Figure 1
figure1

Experimental paradigm. Participants (N = 14) performed the double-step target-revealing task, a modified version of the go-before-you-know paradigm. The two upper rows show the right condition, the first is the condition where the final target is the right target and the second is the condition where the final target is the Center target. The two lower rows show the left condition, the first is the condition where the final target is the left target, and the second is the condition where the final target is the center target. The participants were required to move a cursor towards the final correct target. (A) Trial sequence in the double-step trials. To initiate the task, the participants fixated the cursor on the start position (a). At this position, the cursor turned to a blue-filled circle from a white frame circle. After a random fore-period (b), a beep sound notified the participants to initiate a movement (c). When the cursor moved 2 cm away from the start position (first threshold, yellow frame circles), one of the side potential targets disappeared, and the remaining targets turned to yellow-filled circles (d). When the cursor was moved 12 cm from the start position (second threshold, red frame circles), the final correct target turned to a red-filled circle, and the remaining target disappeared (e). After 1500 ms from movement onset, the stimuli disappeared (f), and the result of the movement was presented as feedback (g). (B) Trial sequence in the single-step trials. The sequence of tasks in the single-step trials is almost the same as in the double-step trials. In the order from top to bottom, the following conditions for target change are shown: right condition, medium right condition, center condition, medium left condition, and left condition. In the single-step trials, a final target was determined when the cursor moved 2 cm away from the start position (first threshold, yellow frame circles). These trials were set up to estimate corrective responses in accordance with the averaging behavior.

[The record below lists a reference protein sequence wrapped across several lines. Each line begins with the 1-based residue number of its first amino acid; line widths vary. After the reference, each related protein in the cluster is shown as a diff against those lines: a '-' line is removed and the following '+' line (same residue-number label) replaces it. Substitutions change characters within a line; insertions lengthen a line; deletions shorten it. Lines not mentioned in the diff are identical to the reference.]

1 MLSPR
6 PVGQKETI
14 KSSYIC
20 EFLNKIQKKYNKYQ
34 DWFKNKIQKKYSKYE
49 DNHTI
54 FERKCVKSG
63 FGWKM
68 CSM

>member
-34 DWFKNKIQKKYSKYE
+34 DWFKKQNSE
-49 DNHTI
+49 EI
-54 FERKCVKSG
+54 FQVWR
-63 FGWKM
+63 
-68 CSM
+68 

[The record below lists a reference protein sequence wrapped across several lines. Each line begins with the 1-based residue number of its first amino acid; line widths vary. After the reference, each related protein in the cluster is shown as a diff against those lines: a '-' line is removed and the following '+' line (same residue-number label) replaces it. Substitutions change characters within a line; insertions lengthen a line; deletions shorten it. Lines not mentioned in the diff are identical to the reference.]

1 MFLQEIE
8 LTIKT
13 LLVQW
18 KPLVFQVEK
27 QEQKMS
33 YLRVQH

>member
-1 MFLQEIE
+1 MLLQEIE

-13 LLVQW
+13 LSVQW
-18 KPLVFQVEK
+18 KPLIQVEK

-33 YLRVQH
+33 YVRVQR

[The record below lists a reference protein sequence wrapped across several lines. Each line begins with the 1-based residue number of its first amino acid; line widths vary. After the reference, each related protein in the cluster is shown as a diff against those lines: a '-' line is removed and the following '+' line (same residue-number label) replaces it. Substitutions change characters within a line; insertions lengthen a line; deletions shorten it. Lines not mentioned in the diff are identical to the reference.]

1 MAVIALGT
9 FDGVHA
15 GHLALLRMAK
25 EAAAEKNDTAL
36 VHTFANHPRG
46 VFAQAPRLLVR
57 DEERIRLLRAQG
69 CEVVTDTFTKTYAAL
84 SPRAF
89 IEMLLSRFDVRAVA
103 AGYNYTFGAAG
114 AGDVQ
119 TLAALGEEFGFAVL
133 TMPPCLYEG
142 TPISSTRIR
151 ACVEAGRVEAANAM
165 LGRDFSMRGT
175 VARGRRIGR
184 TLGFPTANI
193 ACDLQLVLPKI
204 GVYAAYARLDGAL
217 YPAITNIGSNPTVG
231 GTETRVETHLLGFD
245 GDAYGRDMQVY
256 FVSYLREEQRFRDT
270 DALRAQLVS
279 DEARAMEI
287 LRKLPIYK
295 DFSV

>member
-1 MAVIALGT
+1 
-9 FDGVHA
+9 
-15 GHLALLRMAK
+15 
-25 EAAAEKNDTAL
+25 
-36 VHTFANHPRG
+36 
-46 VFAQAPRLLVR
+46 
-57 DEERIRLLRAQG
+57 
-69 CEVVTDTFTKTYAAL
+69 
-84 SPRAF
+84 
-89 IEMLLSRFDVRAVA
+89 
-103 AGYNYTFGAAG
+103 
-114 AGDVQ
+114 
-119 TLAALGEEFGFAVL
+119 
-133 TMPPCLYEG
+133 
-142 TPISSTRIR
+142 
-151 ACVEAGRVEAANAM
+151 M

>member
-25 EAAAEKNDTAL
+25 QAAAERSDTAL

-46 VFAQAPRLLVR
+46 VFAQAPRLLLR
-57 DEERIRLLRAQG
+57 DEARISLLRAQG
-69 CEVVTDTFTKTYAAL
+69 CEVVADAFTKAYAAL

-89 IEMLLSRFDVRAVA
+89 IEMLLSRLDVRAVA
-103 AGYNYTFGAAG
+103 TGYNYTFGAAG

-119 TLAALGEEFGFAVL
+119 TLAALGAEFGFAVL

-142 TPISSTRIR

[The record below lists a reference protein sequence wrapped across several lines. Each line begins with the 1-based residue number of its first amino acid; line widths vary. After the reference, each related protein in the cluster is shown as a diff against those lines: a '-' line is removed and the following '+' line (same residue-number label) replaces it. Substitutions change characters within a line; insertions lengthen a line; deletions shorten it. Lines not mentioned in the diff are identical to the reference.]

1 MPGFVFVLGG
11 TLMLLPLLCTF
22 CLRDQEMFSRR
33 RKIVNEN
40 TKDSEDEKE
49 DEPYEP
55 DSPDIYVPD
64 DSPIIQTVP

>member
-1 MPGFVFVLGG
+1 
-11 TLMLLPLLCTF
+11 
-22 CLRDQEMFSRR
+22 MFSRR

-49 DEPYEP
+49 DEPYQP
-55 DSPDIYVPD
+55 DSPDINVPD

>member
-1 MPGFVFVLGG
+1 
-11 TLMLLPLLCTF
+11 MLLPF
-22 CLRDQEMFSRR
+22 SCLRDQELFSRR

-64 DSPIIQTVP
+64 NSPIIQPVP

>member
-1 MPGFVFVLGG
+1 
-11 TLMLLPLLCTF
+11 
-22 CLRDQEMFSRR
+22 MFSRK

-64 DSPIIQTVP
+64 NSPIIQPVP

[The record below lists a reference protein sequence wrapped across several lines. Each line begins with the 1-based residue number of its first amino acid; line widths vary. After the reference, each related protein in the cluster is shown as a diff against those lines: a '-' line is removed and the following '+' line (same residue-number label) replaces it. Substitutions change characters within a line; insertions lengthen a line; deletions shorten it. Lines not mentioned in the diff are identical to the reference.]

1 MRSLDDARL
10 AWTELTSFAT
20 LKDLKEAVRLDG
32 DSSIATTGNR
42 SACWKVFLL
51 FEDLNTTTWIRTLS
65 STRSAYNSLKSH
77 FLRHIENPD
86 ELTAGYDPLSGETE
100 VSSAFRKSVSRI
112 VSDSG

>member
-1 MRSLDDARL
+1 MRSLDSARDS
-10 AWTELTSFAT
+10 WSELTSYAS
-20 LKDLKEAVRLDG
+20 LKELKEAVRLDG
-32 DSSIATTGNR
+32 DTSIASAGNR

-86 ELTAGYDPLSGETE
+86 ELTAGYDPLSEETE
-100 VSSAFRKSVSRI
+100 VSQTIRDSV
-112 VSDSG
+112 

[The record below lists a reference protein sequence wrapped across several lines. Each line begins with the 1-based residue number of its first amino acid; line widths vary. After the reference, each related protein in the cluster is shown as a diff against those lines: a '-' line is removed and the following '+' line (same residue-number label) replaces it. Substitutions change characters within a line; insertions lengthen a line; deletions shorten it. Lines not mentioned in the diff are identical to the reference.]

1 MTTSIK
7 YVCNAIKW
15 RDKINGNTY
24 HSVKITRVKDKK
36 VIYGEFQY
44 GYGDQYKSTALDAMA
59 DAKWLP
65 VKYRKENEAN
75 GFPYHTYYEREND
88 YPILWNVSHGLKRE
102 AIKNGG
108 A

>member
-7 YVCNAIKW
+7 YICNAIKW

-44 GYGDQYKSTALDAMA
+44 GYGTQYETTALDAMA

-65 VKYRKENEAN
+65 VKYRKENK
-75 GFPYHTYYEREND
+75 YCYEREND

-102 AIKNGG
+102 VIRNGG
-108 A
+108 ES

Figure 2
figure2

Cursor trajectories including all participants’ data. The left and center columns show cursor trajectories in double-step trials. The green (left column) and blue (right column) trajectories show the left and right conditions, respectively. The dark and light trajectories indicate the condition at which the final target was the side target and the central target, respectively. The right column shows cursor trajectories in single-step trials. Each trajectory was colored with a color map that changes from red to yellow from left to right depending on the target position.